In 2014, the City of Belfast established an Energy Committee made up of 2 city councilors, private citizens and the City Planner. The Committee focused on finding ways to reduce fossil fuel use to save money and reduce carbon footprint.
Belfast's progress in addressing climate change
Since 2014, the city and the committee have overseen three solar projects, upgraded all municipal lighting to LED, conducted energy audits and made improvements to to city buildings and facilities.
In 2018, when the 5,000-panel solar farm on Crocker Road went online, the combined solar farms generate enough electricity to offset 90% of municipal electricity costs.
In 2020, the city completed two shoreland stabilization projects to mitigate significant coastal erosion, one in Belfast City Park, and the second on the east side of the Armistice Bridge.
Report: "Sea Change in the Gulf of Maine: The Outlook for Belfast"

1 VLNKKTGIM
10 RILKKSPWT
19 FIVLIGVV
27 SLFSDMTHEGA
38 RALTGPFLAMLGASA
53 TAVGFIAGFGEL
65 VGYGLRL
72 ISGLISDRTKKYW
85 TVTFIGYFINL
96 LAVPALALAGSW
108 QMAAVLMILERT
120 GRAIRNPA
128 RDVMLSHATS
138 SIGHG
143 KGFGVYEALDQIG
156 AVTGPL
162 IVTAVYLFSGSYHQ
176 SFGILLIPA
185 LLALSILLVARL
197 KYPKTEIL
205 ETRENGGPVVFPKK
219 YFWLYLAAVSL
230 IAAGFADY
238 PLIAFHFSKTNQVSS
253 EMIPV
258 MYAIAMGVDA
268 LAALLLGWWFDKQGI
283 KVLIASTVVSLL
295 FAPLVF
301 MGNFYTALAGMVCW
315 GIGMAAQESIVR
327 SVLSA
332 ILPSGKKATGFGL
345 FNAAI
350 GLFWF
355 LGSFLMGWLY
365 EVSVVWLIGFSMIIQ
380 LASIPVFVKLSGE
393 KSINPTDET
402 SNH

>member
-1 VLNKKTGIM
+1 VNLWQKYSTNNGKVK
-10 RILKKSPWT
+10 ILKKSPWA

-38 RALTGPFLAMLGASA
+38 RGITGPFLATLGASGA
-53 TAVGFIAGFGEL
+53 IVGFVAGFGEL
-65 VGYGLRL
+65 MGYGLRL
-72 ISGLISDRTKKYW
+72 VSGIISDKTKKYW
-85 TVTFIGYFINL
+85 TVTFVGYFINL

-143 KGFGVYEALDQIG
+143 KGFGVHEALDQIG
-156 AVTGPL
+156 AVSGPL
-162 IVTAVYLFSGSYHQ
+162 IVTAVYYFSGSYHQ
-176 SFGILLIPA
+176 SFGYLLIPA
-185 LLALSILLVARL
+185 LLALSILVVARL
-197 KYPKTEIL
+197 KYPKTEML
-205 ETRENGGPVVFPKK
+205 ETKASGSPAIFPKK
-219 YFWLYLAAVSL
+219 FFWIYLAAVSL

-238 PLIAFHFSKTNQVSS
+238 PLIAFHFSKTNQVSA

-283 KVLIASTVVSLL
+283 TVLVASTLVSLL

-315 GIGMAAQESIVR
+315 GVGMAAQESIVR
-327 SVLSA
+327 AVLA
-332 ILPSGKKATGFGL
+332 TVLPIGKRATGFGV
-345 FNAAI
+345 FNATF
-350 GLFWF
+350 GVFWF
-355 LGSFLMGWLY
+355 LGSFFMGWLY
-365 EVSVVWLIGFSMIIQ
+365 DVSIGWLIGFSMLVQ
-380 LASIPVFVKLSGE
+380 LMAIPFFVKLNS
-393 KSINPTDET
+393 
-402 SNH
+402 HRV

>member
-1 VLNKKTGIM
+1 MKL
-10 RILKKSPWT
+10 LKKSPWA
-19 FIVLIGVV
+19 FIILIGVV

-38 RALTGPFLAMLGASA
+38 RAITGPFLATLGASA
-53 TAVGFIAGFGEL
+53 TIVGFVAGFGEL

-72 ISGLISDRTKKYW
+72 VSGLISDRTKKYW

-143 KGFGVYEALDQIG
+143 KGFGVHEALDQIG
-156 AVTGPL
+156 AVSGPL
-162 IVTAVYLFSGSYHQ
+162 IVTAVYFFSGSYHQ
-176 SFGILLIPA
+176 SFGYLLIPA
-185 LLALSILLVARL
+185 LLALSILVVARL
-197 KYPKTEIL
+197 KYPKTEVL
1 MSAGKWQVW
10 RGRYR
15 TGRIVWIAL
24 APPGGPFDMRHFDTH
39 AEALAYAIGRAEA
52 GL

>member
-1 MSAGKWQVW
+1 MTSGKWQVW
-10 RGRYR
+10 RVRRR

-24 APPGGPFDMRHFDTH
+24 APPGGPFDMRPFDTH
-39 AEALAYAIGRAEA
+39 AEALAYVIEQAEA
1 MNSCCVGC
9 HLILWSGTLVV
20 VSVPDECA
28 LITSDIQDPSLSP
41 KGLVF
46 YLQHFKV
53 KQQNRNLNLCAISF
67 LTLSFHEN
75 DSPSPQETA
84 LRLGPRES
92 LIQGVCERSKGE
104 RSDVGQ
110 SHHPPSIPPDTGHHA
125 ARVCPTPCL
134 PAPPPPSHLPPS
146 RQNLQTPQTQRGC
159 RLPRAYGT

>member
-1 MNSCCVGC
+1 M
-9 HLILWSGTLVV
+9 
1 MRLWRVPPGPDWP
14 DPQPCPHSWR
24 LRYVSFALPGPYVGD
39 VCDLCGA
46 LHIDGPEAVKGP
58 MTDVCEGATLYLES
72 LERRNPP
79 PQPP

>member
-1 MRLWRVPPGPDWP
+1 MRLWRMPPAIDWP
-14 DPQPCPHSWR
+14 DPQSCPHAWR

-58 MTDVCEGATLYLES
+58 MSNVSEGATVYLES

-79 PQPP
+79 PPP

In 2018 the City of Belfast established one of the first municipal climate committees in the state. One of the first actions of the Climate Crisis Committee was to produce the 3-part report entitled Sea Change in the Gulf of Maine: The Outlook for Belfast.
Inspiration for a new citizen science project about sea level rise and coastal flooding
This 2018 report led to the creation of the Coastal Flooding: Storms and Sea Level Rise Citizen Science Project. After the Climate Crisis Committee identified citizen science as a strategy to collect needed local flood data, the Committee reached out the Gulf of Maine Research Institute (GMRI) for their expertise in climate change-driven sea level rise and community-driven citizen science. The Committee applied for a grant and worked collaboratively with GMRI to develop and pilot this project in Belfast.
Belfast recognized that the unique characteristics of a coastline can influence astronomical high tides and storm surge. Everyone is invited to gather and share local observations at coastal flood monitoring sites that will, in time, reveal patterns associated with local flooding and the impact these floods have on the community’s ecosystems and infrastructure. These observations will be used to inform city planning. You can also upload data about other places you care about, which may be your own backyard, a coastal trail, or favorite waterfront business.
Additional municipalities (Vinalhaven, Portland, South Portland) have now joined this project as well.